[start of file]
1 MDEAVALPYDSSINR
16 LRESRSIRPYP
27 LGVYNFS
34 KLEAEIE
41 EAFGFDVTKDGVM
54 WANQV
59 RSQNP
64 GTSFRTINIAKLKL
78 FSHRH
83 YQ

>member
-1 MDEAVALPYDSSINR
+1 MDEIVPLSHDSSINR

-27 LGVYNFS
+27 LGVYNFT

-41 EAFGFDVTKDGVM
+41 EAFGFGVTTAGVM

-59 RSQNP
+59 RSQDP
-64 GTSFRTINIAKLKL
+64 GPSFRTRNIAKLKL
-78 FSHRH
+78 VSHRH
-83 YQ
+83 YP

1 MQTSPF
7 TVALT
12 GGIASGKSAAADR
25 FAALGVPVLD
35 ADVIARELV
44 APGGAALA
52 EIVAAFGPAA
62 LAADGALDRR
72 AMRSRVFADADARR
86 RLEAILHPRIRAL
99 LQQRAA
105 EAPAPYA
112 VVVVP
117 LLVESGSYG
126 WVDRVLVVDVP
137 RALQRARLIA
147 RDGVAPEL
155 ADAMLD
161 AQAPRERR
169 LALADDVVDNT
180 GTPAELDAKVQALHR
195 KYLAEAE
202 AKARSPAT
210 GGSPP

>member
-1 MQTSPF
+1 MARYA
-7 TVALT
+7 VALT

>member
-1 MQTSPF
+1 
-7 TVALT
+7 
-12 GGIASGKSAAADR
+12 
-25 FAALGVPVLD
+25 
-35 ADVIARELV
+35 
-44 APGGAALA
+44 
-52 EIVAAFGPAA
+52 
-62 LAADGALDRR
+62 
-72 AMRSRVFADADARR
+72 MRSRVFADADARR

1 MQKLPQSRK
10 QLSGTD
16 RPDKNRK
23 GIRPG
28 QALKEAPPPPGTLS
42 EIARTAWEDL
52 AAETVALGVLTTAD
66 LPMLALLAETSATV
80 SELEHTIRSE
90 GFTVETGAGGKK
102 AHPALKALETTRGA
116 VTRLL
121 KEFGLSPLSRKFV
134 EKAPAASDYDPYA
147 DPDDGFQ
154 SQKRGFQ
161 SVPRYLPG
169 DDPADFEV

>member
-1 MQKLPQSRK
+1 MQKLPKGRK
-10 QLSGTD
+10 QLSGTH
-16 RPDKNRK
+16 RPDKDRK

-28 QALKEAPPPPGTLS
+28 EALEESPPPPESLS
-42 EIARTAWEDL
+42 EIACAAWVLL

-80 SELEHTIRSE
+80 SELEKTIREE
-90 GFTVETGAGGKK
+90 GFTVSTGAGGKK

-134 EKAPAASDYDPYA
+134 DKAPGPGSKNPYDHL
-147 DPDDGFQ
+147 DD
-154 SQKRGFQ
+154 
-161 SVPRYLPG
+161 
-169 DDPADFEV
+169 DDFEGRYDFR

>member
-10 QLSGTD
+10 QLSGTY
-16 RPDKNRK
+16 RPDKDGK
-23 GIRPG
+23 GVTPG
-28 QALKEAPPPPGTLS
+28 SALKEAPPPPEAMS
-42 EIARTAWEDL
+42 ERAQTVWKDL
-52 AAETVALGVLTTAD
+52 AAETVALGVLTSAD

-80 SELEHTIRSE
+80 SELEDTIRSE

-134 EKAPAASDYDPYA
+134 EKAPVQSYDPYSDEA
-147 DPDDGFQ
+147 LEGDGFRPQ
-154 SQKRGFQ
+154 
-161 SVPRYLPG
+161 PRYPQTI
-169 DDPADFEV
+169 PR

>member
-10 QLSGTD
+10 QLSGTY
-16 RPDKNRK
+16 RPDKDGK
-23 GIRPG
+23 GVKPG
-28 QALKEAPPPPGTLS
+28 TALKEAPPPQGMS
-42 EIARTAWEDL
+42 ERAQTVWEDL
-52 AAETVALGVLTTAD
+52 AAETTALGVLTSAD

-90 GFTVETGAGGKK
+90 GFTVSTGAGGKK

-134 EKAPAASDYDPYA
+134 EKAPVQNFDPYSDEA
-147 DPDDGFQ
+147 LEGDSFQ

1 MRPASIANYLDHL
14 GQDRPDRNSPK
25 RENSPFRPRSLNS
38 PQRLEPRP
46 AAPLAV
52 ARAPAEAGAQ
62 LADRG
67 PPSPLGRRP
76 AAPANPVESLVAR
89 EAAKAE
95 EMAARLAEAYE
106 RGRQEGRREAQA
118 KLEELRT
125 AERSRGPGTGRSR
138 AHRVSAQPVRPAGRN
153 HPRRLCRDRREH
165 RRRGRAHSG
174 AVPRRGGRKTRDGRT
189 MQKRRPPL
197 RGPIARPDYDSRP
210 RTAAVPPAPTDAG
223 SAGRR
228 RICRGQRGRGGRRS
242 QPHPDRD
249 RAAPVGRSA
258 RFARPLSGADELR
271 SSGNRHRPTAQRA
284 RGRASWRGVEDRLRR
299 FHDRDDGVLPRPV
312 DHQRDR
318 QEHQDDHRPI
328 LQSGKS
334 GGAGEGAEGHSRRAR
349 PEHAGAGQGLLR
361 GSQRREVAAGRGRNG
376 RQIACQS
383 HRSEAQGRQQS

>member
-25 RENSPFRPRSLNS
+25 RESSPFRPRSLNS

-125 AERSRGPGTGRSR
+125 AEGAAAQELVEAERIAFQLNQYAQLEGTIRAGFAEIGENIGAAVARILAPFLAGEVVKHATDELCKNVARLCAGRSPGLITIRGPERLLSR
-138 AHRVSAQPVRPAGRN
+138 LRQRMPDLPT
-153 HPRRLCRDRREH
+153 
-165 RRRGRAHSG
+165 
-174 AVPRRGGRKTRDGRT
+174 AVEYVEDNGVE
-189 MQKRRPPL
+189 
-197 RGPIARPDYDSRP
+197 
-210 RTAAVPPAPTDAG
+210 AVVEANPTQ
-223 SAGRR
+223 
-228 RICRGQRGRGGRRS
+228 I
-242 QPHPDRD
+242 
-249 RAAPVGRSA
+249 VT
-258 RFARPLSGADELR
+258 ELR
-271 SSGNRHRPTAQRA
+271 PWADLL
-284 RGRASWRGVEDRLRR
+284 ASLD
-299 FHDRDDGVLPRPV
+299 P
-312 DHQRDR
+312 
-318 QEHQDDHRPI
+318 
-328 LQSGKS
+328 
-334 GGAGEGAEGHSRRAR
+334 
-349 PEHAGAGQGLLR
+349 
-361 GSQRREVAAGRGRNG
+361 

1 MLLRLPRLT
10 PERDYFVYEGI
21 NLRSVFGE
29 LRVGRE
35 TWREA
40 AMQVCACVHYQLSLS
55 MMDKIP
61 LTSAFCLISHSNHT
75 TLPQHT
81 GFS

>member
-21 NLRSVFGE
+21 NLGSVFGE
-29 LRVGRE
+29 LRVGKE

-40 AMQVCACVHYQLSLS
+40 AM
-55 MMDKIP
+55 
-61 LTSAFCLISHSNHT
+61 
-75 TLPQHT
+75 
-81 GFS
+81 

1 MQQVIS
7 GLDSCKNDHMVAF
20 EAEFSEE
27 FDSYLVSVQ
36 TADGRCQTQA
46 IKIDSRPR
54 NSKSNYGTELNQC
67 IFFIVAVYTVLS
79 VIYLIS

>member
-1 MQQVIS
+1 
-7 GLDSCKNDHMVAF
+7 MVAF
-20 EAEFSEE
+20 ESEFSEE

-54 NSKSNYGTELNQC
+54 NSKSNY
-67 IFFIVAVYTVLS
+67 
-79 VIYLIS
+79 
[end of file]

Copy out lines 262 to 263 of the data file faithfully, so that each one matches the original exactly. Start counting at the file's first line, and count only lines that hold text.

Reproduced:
-55 MMDKIP
+55 